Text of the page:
Second light projecting system A2 uses an LED 5 as its light source. Reading light L2 emitted from LED 5 is collimated by a collimating lens 6 and propagated through a nonpolarization beam splitter 7 which separates the amplitude of light L2 into two beams based on a difference in refractive indices. This type of beam splitter is exemplified by the conventional half mirror shown in FIG. 1 and will be referred to herein as a non-polarization, refractive beam splitter. Reading light L2 further enters beam splitter 3. Beam splitter 3 is used not only to join the recording light L1 and reading light L2 but to separate reflected reading light L3 from recording light L1.
Reading light L2 reflected by the beam splitter 3 is condensed by condenser lens 4 to project a second light spot SP2 with a diameter on the order of dozens of microns onto medium 10. Second light spot SP2 is projected immediately after the projection of first light spot SP1. Second light spot SP2 is used to check for pits or to detect pit lengths for identifying the contents of recorded data.
Reflected reading light L3 from medium 10 propagates through lens 4 and is sequentially reflected by polarization beam splitter 3 and nonpolarization beam splitter 7. Reading light L3, reflected by beam splitter 7, is condensed by a condenser lens 8. Condensed light L3 is received by a light detector 9 to check for pits or to detect pit lengths for identifying the contents of recorded data.
In this embodiment, since recording light L1 does not propagate through nonpolarization beam splitter 7, the recording efficiency of light projecting system A1 is about twice as high as in conventional systems. Therefore, the cost of the apparatus according to this invention is dramatically reduced because a low-power laser diode can be used for the recording operation.
FIG. 2 shows an optical data storage accessing apparatus according to a second embodiment of the invention. Reading light L2 emitted form LED 5 is collimated by collimating lens 6 and reflected by polarization beam splitter 3 toward condenser lens 4. Then, light L3 is condensed by condenser lens 4 to project a light spot onto medium 10. As shown in FIG. 2, reflected reading light L3 propagates through a path different from the path at the time of the projection, because the optical axis of reflected light L3 deviates from that of reading light L2. Light L3 is further reflected by beam splitter 3 toward a reflecting mirror 11. Light L3 reflected by reflecting mirror 11 is condensed by condenser lens 8 and received by the light detector 9.
In this second embodiment, since reflecting mirror 11 is used instead of a nonpolarization beam splitter 7, the reading efficiency of reading light L2 is about twice as high as that of reading light L2 according to the first embodiment and a third embodiment described below. In addition, the cost of the apparatus can be reduced because mirror 11 is inexpensive.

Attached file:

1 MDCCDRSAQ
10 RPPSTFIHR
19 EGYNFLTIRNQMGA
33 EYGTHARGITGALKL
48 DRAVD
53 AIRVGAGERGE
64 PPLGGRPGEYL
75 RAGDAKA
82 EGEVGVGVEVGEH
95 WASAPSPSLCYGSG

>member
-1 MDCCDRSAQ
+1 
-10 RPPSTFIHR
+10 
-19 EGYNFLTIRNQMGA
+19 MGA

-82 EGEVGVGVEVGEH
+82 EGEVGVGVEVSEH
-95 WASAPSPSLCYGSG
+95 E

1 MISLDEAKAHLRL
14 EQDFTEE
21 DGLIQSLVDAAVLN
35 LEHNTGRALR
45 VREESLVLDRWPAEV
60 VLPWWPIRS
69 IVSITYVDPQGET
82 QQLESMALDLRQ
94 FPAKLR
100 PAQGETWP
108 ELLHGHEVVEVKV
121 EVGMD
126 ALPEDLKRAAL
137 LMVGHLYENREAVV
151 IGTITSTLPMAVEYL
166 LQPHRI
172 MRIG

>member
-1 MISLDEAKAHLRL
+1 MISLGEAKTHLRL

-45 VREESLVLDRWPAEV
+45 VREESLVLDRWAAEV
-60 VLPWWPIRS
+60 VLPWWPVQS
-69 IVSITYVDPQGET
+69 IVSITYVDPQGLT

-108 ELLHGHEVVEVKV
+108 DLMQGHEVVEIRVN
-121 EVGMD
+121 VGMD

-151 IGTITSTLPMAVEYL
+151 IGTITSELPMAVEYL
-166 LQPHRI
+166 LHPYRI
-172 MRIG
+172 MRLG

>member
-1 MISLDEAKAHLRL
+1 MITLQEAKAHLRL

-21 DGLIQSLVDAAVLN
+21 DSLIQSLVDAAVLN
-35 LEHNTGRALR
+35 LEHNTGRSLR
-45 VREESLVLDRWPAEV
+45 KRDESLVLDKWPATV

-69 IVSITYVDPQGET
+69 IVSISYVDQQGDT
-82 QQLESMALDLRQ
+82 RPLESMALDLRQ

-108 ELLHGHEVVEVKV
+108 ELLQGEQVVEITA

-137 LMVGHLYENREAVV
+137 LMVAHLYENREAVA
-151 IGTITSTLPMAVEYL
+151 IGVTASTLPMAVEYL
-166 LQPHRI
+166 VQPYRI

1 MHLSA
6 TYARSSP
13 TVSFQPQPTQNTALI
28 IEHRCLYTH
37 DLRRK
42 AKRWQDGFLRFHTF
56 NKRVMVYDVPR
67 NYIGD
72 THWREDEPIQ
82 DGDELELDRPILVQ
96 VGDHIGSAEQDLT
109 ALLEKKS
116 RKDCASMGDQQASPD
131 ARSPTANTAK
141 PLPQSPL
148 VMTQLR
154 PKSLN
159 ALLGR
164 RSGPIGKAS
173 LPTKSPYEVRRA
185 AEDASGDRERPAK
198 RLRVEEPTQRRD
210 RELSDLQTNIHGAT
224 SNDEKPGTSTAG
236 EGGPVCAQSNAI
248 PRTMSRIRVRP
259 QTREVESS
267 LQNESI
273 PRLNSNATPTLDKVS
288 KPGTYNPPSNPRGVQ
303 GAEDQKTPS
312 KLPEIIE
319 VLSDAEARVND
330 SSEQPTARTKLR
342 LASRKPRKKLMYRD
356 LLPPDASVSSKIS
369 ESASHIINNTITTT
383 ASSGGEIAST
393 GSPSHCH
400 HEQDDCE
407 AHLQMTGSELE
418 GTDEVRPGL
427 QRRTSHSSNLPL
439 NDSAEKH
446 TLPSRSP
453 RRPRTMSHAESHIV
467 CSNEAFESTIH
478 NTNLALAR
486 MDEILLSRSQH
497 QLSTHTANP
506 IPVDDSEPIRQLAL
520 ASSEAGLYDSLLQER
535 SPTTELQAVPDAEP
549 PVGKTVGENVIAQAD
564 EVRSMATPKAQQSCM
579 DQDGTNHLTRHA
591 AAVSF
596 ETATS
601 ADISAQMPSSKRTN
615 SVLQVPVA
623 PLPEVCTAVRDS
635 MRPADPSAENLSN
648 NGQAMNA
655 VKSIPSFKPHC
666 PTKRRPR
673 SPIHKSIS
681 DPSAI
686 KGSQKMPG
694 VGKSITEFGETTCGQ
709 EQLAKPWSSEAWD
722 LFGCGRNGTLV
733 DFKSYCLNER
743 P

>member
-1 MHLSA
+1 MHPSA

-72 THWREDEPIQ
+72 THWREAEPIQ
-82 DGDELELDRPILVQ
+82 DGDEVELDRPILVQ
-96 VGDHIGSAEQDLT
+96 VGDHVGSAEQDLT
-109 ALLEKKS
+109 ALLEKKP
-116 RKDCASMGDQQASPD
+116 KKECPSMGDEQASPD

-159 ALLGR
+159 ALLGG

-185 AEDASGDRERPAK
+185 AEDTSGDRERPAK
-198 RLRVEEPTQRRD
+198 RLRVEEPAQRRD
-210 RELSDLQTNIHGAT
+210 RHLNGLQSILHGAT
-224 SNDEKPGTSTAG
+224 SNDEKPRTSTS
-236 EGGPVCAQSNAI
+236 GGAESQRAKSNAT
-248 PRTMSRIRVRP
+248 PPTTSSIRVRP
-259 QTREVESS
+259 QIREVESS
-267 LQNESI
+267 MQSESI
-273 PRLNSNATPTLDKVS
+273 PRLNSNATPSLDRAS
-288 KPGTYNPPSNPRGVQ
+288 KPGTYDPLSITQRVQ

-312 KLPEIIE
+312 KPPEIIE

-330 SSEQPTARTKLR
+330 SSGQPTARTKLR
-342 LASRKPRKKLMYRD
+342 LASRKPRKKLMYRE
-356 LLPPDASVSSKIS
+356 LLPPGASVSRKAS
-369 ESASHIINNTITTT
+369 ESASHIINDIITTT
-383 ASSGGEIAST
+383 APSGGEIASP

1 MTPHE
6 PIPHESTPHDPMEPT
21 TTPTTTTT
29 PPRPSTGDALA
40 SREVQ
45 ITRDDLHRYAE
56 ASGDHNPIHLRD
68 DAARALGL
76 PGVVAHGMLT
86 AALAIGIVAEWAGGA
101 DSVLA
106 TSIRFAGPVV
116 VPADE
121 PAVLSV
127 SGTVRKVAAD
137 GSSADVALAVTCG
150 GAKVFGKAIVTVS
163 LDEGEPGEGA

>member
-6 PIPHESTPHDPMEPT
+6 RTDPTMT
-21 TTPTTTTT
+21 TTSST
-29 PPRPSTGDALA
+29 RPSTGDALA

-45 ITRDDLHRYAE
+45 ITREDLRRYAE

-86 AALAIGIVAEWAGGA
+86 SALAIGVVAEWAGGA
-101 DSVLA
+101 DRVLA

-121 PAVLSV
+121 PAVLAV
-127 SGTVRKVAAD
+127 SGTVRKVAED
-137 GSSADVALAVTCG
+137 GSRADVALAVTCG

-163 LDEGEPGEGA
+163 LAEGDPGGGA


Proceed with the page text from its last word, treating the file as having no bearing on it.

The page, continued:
The other elements of the FIG. 2 embodiment are the same as those of the FIG. 1 apparatus so that description thereof is omitted with respect to FIG. 2.
FIGS. 3-5 show an optical data storage accessing apparatus according to the third embodiment of the invention. In the first and second embodiments, first light projecting system A1 and light receiving system B are disposed perpendicularly to the surface of medium 10. In the FIGS. 3-5 embodiment, however, light receiving system B is disposed parallel to the surface of medium 10. Therefore, the apparatus can be made thinner. Although in this embodiment the paths for reading light L2 and for reflected reading light L3 are different from each other between beam splitters 3 and 7, the apparatus may be constructed such that light L2 and light L3 propagate through the same path.
In all the embodiments of FIGS. 1 to 5, like numerals designate like or corresponding components. The above description and the accompanying drawings are merely illustrative of the application of the principles of the present invention and are not limiting. Numerous other arrangements which employ the principles of the invention and which fall within its spirit and scope may be readily devised by those skilled in the art. Accordingly, the invention is not limited by the foregoing description, but is only limited by the scope of the appended claims.
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|US6314071||Feb 20, 1998||Nov 6, 2001||Zen Research (Ireland), Ltd.||Method and apparatus for reading multiple tracks and writing at least one track of an optical disk|
|U.S. Classification||369/112.16, G9B/7.097, 369/112.29, 369/44.24|
|International Classification||G11B7/135, G11B7/12|
|Apr 1, 1996||FPAY||Fee payment|